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I'm thinking of moving to France when

Old Sep 21st, 1999, 07:12 AM
  #21  
ilisa
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EMC, sounds like sour grapes to me. Were you ever young once? Instead of discouraging people from following their dreams, try encouraging them. You'll be a much happier person. I admire Becky for having a dream and having the courage to pursue it.
 
Old Sep 21st, 1999, 07:13 AM
  #22  
ilisa
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EMC, sounds like sour grapes to me. Were you ever young once? Instead of discouraging people from following their dreams, try encouraging them. You'll be a much happier person. I admire Becky for having a dream and having the courage to pursue it.
 
Old Sep 21st, 1999, 07:18 AM
  #23  
Catherine
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Becky,
Don't pay any attention to EMC, be positive and if you want to go to France go for it. I did and there hasn't been one single day that I've regretted it. It was a bit difficult at first but follow Francesca's advice and you will have a ball! and that's living! I actually live in Paris and before settling here had a job where I travelled world-wide non-stop. Paris is for me one of the most beautiful cities in the world and there's loads of great things to do. Go for it, if you don't like it you can always go home, at least you'll know.
 
Old Sep 21st, 1999, 01:19 PM
  #24  
lisa
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Given a choice between a young person with aspirations of moving to Europe, or a young person with no goals or dreams, I will choose one like Becky any day. It would be great if there were more like her. The desire to return to Europe can be a great motivator to learn a language, get a better education, secure employment, etc. Becky: You've gotten some great advice here. One of my friends from high school felt the same way you did and got a job with an airline, and eventually got to fly routes between the U.S. and Paris. (Another great benefit of working for many airlines is they let you fly free when you're on vacation.) She got to spend a lot of time in Paris for many years, and had a wonderful time. P.S. She ultimately ended up marrying an American and is now a stay-at-home mom here in the U.S. You may find that your dreams change as you grow older, but it's still great to have them -- they can change your life!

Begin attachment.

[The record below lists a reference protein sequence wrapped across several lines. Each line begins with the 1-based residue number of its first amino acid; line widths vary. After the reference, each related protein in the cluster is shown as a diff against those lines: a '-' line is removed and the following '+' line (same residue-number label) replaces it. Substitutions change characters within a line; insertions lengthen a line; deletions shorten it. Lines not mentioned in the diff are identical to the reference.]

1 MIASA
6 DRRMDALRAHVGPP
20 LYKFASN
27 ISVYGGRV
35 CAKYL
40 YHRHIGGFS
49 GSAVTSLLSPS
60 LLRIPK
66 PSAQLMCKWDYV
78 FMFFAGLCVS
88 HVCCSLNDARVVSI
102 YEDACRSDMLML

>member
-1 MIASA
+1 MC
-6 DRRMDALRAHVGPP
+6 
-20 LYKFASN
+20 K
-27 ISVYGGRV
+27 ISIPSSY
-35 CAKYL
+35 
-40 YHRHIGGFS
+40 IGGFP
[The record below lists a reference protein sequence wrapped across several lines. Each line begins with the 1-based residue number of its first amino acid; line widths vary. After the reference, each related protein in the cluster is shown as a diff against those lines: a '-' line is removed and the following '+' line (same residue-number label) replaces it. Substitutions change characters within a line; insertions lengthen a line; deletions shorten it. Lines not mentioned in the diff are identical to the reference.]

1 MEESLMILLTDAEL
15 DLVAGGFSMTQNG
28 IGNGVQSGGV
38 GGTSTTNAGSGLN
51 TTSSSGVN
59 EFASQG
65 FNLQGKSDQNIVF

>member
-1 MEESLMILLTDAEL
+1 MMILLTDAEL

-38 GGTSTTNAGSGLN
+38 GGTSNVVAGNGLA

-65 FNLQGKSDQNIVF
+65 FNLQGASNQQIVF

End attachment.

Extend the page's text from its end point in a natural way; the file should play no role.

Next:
Old Sep 21st, 1999, 07:24 PM
  #25  
Joanna
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If one of your grandparents is of European extraction you may be able to obtain a European passport, which will enable you to live and work anywhere in the EEC. I have a British passport as well as an Australian one, as my dad is English. My sister has been living in London for the past four years. If this option is available to you, you should pursue it.
 
Old Sep 21st, 1999, 09:59 PM
  #26  
Thomas Nastos
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Vincent: You mentioned $900 for the apartment in Paris. Is that per month, long term, a year, furnished, location? We would like to consider a long term apartment rental in Paris. How did you get yours? BTW, i believe my soul is french, at least parisien.